A Treasurer Reflects on Surviving a Crisis
Huddle up treasurers, you are once again the CFO’s most valuable asset. In times of volatility and crisis, your role becomes even more critical and valuable to the organization, but this isn’t the first time we’ve experienced something like this. Through 9/11, the 2003 Northeast blackout and the 2008 financial crisis you were able to react and learn, and now is the time to reflect on those experiences and apply them to today’s risks. What I can be thankful for, is that in all instances I had the right systems in place during those trying times, as well as fully tested and operational business continuity measures, meaning decisions were executed with as much confidence as possible in each scenario.
9/11: Prayers, Fear and Unforeseen Economic Shock
On Sept. 11, 2001, my thoughts first turned to the ones we lost, but along with that day came the fear of what was to come. As an instantaneous economic shock ensued, financial decisions had to be made in a matter of minutes, not hours and certainly not days. As we gathered in horror, watching the events unfold on the television, we still had a job to do. By 9:30 a.m., less than 30 minutes after the second plane crashed into the South Tower of the World Trade Center, our treasury team collected themselves and scrambled to redeem all outstanding invested cash into our concentration accounts, as well as draw on our credit line up to the allowable limits. With the potential for a run on the banks cascading into a full-on financial crisis, we wanted as much cash on hand as possible to sustain operations in the short term.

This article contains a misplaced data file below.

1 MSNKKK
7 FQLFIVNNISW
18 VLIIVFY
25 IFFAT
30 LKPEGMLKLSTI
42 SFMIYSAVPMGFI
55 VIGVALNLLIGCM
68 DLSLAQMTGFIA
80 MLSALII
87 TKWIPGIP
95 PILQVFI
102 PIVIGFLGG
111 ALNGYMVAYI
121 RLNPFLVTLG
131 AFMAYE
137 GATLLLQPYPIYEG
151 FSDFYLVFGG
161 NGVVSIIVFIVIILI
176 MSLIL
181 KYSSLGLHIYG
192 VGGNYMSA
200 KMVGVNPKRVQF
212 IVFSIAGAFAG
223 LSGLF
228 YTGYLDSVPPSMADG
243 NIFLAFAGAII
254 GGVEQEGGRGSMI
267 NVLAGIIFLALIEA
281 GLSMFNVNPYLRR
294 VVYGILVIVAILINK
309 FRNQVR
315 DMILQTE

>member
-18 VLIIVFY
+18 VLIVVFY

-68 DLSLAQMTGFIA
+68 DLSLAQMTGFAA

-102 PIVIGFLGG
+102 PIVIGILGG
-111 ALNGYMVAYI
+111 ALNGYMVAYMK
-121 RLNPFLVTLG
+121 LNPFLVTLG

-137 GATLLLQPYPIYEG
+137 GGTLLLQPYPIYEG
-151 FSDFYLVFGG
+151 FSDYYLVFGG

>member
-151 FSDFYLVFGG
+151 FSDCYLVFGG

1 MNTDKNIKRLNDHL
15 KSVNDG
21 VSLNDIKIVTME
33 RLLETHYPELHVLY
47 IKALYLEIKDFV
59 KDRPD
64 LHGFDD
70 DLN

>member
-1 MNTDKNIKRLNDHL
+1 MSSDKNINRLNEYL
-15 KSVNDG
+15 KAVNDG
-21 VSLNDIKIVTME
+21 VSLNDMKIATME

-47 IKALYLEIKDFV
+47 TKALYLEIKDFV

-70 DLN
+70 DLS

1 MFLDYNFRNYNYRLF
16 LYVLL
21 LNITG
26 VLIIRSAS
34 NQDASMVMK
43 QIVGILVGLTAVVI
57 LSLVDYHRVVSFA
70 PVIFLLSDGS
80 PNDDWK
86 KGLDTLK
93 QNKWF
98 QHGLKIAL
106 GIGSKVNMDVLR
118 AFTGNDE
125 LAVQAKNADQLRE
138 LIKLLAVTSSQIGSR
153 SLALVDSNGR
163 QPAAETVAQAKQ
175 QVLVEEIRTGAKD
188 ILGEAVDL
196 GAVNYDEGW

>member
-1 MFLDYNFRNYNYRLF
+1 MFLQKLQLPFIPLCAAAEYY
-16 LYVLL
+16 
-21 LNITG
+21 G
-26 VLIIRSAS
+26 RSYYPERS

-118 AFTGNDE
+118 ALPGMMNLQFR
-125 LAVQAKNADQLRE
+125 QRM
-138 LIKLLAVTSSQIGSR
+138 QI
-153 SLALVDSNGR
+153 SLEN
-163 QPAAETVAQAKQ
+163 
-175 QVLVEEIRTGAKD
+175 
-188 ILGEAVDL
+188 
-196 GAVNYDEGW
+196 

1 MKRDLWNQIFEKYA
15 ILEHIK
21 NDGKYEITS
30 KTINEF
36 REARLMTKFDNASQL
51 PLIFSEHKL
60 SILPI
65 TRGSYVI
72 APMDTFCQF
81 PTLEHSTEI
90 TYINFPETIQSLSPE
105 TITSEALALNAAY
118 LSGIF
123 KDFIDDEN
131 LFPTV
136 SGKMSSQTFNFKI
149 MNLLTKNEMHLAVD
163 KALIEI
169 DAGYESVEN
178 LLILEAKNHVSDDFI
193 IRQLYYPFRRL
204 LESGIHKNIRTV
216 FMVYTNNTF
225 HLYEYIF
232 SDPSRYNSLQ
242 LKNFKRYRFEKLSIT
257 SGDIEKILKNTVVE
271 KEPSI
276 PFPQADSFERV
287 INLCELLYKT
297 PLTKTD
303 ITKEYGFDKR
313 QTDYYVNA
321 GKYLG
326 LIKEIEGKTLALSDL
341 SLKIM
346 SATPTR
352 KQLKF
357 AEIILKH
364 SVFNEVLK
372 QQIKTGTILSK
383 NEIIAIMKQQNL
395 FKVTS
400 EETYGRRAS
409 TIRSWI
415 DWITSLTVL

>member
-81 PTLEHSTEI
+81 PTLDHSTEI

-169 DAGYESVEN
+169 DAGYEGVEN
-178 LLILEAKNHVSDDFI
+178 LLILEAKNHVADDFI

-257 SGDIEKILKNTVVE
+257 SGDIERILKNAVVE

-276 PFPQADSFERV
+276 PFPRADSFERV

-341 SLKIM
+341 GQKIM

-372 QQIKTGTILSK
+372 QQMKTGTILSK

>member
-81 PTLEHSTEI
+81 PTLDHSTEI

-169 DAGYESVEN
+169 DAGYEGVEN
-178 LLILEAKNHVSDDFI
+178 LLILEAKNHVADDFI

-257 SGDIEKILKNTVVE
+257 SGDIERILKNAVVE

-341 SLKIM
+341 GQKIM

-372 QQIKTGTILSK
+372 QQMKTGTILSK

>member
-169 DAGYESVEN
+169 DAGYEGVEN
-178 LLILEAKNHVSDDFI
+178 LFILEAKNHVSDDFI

During this time of fast-paced decision making, operating with the right treasury system was key. The system, in one click, was able to provide a liquidity report with a portfolio synopsis of cash positions as well as credit availability. Also, while we were busy consolidating all cash in house, the system was automatically updating our intra-day cash position, reconciling and posting cash. With the availability of data integrity and timely reporting in the days to come, having the right solution enabled us to execute financial decisions both in the short term, as well as long term, with confidence.
The 2003 Northeast Blackout: A Mid-day Business Continuity Test
At 4:10 p.m. EST on Thursday, Aug. 14, 2003, a widespread power outage began in the Northeastern part of the United States and Canada. Thankfully, by this time in the day, cash positioning was complete, and we were finalizing end-of-day reporting for the CFO. For some locations, the outage would go on to last 14 days, although fortunately, most were up and running by the following Monday, including our offices. However, when the outage started we had no idea how long it was going to last.
4:15 p.m. EST – Only five minutes into the blackout and news reports indicated that it was widespread across multiple states, including portions of Canada. It was time to put our business continuity plan into action. As documented, we began planning for the next business day and beyond. Items we had to consider included having no power in the office, which also meant phones were down – a bigger problem back in 2003 as cell phone technology would not necessarily support high call volumes (an issue also encountered on Sept. 11, 2001).